Wednesday, April 16, 2014

Sequoia National Forest

Sequoia was the first stop in our California adventure.  We flew into Fresno (on a prop plane from SFO which Little Man thought was really cool) and drove about two hours to the forest.  I probably should have checked the directions a little better as we ended up coming in the opposite end of the forest (two hours) from where we were staying.  I hadn't realized just how big this forest was.

The ranger assured us that we would be fine without chains for our tires (despite the fact that CA law requires you have them in your car through the end of March).  We took our time driving up to our cabin stopping a few times along the way.  We stayed in the Grant Grove cabins which are near the Grant tree but not completely out in the wilderness like my husband had remembered from his childhood.  Those cabins no longer exist.  

We had originally booked two cabins but were told at checkin we could get a rollaway bed and have all of us in one cabin.  It was a little tight, but we weren't planning on spending much time in the cabin anyway.  

The next morning we had breakfast and headed out to explore the forest.  We started with the Grant Tree.  The second tallest in the forest at 264 feet tall (and estimated to about 1600 years old).  There was still snow on some parts of the trail so we were all glad we had brought our snow boots.

There was a cool tree near there that had fallen down and you could walk through it.  Kids thought that was really fun and went through it a few times.

Our next stop was the General Sherman - the tallest tree in this forest.  The funny thing was that on the way to it there's a sign that says "There it is" and there's a really tall tree to one side and then a clearing and another really big tree past it.  Lots of people assumed the closer tree was the General Sherman and took a bunch of pictures of it, only to follow the trail and realize that they had taken pictures of the wrong tree.  

This is the real General Sherman - 274.9 feet tall and estimated to be at least 2300 years old

There are tons of "smaller" but by no means small trees in the area which are not fenced off and you can get up to and touch or hug ;)

After a quick picnic lunch we set off on a hike to Moro Rock.  It was about 1 1/2 mile away but the kids were willing.  We took a trail through the woods one way, and walked on a paved road on the way back.  Along the trail there were a few spots where trees had fallen and they had to cut through the tree to continue the trail.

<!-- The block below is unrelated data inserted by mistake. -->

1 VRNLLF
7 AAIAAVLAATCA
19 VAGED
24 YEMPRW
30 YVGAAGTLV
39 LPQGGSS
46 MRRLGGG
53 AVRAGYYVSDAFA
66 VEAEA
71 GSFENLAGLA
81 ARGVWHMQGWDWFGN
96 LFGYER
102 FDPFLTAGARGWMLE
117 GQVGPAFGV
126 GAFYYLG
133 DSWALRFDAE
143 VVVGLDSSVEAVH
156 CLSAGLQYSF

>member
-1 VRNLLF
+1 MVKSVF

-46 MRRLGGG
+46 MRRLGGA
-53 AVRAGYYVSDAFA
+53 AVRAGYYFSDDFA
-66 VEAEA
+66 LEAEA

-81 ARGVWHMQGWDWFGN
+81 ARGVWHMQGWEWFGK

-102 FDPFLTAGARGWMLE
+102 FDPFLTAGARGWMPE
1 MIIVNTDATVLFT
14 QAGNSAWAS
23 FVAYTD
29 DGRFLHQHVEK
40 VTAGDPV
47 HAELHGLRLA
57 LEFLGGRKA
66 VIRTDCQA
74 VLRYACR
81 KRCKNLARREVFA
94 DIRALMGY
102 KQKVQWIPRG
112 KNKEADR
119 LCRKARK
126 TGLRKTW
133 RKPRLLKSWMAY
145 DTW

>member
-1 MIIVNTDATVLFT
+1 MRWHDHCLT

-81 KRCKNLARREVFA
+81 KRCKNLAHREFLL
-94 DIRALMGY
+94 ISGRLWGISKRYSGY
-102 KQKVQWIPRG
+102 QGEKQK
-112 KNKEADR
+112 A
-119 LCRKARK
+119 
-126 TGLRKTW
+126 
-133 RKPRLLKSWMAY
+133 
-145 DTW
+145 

Once we got to Moro Rock there were about 400 stairs to the top.  I hate stairs, especially step or awkward stairs but I wasn't going to chicken out.  

The view from the top was amazing although I have to admit I didn't like getting too close to the rail.  There was one crazy couple who had brought their dog up which seemed insane to me, but they all made it down just fine.  

At first I was a little disappointed that everyone else wanted to take the road back but we got to see the only wildlife we saw the whole trip so it was worth it.

The amazing thing of the whole place though is even though the General Sherman and General Grant trees are the tallest and well protected you can walk close to many of the others and of course end up feeling very small.  We all really enjoyed Sequoia and look forward to exploring more National Parks in the future.

We were planning an early departure the next morning and my husband decided to pack our snow boots in the car to save time in the morning.  The next morning we woke up to this...

8 inches.  Only the 3rd snow that season at that low elevation.  Luckily the plows were out in full force but it took my husband about a half hour to get our car out of the parking lot due to crappy minivan traction.  

Once we were on our way and realized that the switchback mountain roads were not icy and treacherous we enjoyed the view.  

The kids thought it was cool to see the snow line as we got lower down.  

We had about a four hour drive to sunny Monterey, arriving in the early afternoon.   

No comments:

Post a Comment

I love all your comments, but admittedly have been a slacker about replying to all your kind words. I've recently received a bit of spam on my posts so will now be moderating any comments - and not allowing anonymous commenting. I hope that will help me stay on top of replies.